ビウレット 反応。 アミドが塩基性を示さない理由

第126章 実験−タンパク質

ビウレット 反応

が3つ以上つながった(トリペプチド以上の)は、に似た構造を持ち、溶液中で銅(II)イオンに配位し、赤紫色から青紫色に呈色する。 この反応は1833年にドイツで発見されたが 、1857年にそれとは別にポーランドの者、G. ピオトロウスキーによって再発見された。 タンパク質がを多く含むほど強く呈色し、さらに、タンパク質のグラムあたりに現れるペプチド結合の数はほぼ同じであるため、タンパク質のおおよそのを測定するのにもビウレット反応は有効である。 この反応で使う液体を ビウレット溶液 Biuret solution という。 ただし、ビウレット反応という名前だが、は生成しない。 104, pages 132-142, :• 24, p. 335-337. - Thermo Scientific Protein Methods Library• Fenk, C. ; Kaufman, N. ; and Gerbig, D. Chem. Educ. 2007, 84, 1676-1678.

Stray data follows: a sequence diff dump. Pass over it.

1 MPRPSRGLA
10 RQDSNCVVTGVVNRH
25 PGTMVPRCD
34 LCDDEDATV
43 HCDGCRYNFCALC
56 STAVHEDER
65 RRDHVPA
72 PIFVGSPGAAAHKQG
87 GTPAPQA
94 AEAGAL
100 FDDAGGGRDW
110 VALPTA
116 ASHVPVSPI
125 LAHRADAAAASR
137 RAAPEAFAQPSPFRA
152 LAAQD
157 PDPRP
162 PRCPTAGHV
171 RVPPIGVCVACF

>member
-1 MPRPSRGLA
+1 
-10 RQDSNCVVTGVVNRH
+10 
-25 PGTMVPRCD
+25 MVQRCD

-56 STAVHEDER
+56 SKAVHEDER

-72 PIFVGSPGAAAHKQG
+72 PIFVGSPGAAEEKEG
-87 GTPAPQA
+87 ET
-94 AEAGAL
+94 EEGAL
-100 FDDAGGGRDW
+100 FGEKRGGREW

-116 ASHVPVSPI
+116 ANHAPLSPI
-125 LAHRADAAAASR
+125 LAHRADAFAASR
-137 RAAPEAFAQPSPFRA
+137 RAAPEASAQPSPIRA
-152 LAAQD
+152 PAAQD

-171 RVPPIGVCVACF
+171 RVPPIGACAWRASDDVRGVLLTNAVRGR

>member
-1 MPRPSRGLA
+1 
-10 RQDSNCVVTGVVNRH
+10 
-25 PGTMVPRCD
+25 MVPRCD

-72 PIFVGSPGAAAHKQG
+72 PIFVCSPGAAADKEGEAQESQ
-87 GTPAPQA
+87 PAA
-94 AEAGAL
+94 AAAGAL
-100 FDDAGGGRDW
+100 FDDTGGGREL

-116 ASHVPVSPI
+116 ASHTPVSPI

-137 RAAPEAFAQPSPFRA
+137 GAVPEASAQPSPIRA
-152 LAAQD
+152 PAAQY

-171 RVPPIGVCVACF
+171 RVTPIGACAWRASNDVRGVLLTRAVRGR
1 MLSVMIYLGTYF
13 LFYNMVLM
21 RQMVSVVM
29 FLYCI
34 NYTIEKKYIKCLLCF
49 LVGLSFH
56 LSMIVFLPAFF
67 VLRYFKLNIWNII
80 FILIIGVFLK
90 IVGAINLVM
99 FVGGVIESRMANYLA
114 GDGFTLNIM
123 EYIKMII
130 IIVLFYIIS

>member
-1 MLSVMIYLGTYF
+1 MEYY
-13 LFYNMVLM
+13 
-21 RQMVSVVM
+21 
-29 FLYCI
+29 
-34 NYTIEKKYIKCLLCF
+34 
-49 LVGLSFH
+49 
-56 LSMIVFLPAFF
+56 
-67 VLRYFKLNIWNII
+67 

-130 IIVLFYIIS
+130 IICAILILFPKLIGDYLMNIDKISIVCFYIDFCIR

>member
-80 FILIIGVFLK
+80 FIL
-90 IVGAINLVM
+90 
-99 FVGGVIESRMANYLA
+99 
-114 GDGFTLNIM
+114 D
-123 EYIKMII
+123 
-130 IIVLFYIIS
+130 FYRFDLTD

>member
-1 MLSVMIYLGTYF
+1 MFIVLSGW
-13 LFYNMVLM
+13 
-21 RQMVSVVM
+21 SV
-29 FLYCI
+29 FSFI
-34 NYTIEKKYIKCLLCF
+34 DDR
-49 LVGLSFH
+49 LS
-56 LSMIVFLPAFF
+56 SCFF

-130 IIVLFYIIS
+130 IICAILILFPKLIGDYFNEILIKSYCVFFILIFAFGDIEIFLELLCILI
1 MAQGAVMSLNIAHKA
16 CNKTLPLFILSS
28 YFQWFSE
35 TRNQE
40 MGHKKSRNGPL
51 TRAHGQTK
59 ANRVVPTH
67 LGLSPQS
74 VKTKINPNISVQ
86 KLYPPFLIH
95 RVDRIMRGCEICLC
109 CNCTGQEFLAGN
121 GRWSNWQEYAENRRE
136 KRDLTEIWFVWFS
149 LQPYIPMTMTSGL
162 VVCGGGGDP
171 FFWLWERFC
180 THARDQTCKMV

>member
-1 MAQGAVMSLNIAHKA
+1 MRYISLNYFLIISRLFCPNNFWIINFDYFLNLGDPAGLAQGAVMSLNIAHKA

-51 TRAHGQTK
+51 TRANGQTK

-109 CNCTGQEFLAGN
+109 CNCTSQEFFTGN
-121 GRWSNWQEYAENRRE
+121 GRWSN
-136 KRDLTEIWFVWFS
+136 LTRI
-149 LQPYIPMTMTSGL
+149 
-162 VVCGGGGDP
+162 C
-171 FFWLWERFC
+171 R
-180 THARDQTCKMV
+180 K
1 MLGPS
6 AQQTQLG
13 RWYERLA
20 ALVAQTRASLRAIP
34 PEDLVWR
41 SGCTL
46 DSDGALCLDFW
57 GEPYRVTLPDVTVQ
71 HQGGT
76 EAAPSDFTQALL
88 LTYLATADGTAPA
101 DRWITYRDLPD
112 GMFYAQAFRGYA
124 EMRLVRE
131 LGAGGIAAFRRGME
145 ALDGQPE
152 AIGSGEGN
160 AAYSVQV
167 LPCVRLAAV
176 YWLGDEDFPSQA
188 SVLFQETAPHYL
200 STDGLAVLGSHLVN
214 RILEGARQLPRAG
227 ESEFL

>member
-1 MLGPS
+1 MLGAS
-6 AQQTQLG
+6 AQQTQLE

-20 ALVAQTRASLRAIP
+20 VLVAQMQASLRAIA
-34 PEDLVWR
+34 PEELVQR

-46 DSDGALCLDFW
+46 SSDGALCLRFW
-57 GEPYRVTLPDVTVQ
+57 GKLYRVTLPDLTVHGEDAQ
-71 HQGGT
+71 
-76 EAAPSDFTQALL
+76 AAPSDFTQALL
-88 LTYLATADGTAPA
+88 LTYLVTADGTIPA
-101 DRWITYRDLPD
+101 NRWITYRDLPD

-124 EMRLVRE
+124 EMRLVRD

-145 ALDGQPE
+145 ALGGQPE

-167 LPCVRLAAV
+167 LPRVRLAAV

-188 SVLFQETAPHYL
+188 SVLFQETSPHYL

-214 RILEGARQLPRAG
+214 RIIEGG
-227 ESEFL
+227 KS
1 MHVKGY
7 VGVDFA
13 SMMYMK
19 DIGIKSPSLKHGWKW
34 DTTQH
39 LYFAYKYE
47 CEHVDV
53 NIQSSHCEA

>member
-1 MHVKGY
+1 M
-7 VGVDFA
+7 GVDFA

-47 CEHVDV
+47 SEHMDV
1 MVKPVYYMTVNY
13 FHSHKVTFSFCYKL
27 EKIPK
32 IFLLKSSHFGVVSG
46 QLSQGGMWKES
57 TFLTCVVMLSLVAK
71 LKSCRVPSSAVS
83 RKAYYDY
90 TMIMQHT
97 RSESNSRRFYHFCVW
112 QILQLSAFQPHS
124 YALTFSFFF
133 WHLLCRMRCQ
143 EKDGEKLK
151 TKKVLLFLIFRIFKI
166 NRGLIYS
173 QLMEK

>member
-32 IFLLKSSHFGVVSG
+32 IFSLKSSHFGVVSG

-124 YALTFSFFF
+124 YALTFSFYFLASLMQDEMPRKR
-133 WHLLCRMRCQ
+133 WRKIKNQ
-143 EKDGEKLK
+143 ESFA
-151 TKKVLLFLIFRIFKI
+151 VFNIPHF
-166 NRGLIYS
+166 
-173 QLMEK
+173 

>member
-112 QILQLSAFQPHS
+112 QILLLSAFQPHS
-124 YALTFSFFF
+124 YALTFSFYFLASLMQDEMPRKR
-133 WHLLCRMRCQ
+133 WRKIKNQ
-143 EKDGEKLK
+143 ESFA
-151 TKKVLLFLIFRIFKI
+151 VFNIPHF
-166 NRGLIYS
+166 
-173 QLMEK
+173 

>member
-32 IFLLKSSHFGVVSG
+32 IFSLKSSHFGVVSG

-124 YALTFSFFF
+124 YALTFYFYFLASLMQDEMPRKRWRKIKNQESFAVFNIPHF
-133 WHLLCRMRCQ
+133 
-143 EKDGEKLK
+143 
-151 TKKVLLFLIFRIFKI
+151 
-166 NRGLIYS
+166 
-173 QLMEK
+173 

次の

ビウレット反応なんですが、どのような仕組みでトリペプチド...

ビウレット 反応